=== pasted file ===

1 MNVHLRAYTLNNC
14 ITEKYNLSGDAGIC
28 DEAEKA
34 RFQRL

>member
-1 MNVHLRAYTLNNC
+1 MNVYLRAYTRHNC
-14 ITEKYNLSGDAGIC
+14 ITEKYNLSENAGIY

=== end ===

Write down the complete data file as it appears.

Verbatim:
1 MNVHLRAYTLNNC
14 ITEKYNLSGDAGIC
28 DEAEKA
34 RFQRL

>member
-1 MNVHLRAYTLNNC
+1 MNVYLRAYTRHNC
-14 ITEKYNLSGDAGIC
+14 ITEKYNLSENAGIY